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    Given the scale of today's distributed storage systems, the failure of an individual node is a common phenomenon. Various metrics have been proposed to measure the efficacy of the repair of a failed node, such as the amount of data download needed to repair (also known as the repair bandwidth), the amount of data accessed at the helper nodes, and the number of helper nodes contacted. Clearly, the amount of data accessed can never be smaller than the repair bandwidth. In the case of a help-by-transfer code, the amount of data accessed is equal to the repair bandwidth. It follows that a help-by-transfer code possessing optimal repair bandwidth is access optimal. The focus of the present paper is on help-by-transfer codes that employ minimum possible bandwidth to repair the systematic nodes and are thus access optimal for the repair of a systematic node. The zigzag construction by Tamo et al. in which both systematic and parity nodes are repaired is access optimal. But the sub-packetization level required is rkr^k where rr is the number of parities and kk is the number of systematic nodes. To date, the best known achievable sub-packetization level for access-optimal codes is rk/rr^{k/r} in a MISER-code-based construction by Cadambe et al. in which only the systematic nodes are repaired and where the location of symbols transmitted by a helper node depends only on the failed node and is the same for all helper nodes. Under this set-up, it turns out that this sub-packetization level cannot be improved upon. In the present paper, we present an alternate construction under the same setup, of an access-optimal code repairing systematic nodes, that is inspired by the zigzag code construction and that also achieves a sub-packetization level of rk/rr^{k/r}.Comment: To appear in National Conference on Communications 201

    A Tight Lower Bound on the Sub-Packetization Level of Optimal-Access MSR and MDS Codes

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    The first focus of the present paper, is on lower bounds on the sub-packetization level α\alpha of an MSR code that is capable of carrying out repair in help-by-transfer fashion (also called optimal-access property). We prove here a lower bound on α\alpha which is shown to be tight for the case d=(n1)d=(n-1) by comparing with recent code constructions in the literature. We also extend our results to an [n,k][n,k] MDS code over the vector alphabet. Our objective even here, is on lower bounds on the sub-packetization level α\alpha of an MDS code that can carry out repair of any node in a subset of ww nodes, 1w(n1)1 \leq w \leq (n-1) where each node is repaired (linear repair) by help-by-transfer with minimum repair bandwidth. We prove a lower bound on α\alpha for the case of d=(n1)d=(n-1). This bound holds for any w(n1)w (\leq n-1) and is shown to be tight, again by comparing with recent code constructions in the literature. Also provided, are bounds for the case d<(n1)d<(n-1). We study the form of a vector MDS code having the property that we can repair failed nodes belonging to a fixed set of QQ nodes with minimum repair bandwidth and in optimal-access fashion, and which achieve our lower bound on sub-packetization level α\alpha. It turns out interestingly, that such a code must necessarily have a coupled-layer structure, similar to that of the Ye-Barg code.Comment: Revised for ISIT 2018 submissio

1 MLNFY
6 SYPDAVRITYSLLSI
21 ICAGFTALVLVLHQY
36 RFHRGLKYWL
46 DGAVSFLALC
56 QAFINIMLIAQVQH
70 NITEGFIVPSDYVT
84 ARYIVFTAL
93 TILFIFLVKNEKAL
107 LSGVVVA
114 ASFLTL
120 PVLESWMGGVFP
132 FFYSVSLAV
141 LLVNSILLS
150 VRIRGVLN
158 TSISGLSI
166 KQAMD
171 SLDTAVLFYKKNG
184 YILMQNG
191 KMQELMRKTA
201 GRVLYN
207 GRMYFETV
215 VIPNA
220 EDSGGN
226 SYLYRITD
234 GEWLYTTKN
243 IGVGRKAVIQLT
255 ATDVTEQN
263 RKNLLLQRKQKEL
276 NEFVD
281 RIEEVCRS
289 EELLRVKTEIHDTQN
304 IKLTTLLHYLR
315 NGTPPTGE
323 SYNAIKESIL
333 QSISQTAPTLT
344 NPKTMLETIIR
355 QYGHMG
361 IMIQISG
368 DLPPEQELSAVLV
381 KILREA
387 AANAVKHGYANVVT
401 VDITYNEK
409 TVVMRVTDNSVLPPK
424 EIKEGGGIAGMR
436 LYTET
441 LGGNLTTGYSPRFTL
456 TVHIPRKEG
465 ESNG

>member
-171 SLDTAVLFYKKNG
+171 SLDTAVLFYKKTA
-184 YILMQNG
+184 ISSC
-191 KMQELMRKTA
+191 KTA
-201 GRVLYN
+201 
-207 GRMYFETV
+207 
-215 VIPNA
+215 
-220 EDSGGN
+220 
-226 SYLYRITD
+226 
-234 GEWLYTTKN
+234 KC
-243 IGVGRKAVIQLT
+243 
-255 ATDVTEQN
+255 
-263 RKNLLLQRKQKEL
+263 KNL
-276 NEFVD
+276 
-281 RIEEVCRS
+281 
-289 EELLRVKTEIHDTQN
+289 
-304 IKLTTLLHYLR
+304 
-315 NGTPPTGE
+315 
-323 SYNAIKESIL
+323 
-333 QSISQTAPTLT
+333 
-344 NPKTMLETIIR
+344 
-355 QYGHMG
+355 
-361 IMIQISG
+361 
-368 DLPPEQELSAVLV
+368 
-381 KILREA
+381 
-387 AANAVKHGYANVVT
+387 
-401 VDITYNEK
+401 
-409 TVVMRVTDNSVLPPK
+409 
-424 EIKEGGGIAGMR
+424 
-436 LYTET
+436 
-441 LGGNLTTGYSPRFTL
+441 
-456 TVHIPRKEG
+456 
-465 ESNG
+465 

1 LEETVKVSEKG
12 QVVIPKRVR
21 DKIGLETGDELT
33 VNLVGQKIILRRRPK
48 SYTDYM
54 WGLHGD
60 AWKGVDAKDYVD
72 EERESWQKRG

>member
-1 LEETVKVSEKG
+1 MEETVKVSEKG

Codes with Locality for Two Erasures

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    In this paper, we study codes with locality that can recover from two erasures via a sequence of two local, parity-check computations. By a local parity-check computation, we mean recovery via a single parity-check equation associated to small Hamming weight. Earlier approaches considered recovery in parallel; the sequential approach allows us to potentially construct codes with improved minimum distance. These codes, which we refer to as locally 2-reconstructible codes, are a natural generalization along one direction, of codes with all-symbol locality introduced by Gopalan \textit{et al}, in which recovery from a single erasure is considered. By studying the Generalized Hamming Weights of the dual code, we derive upper bounds on the minimum distance of locally 2-reconstructible codes and provide constructions for a family of codes based on Tur\'an graphs, that are optimal with respect to this bound. The minimum distance bound derived here is universal in the sense that no code which permits all-symbol local recovery from 22 erasures can have larger minimum distance regardless of approach adopted. Our approach also leads to a new bound on the minimum distance of codes with all-symbol locality for the single-erasure case.Comment: 14 pages, 3 figures, Updated for improved readabilit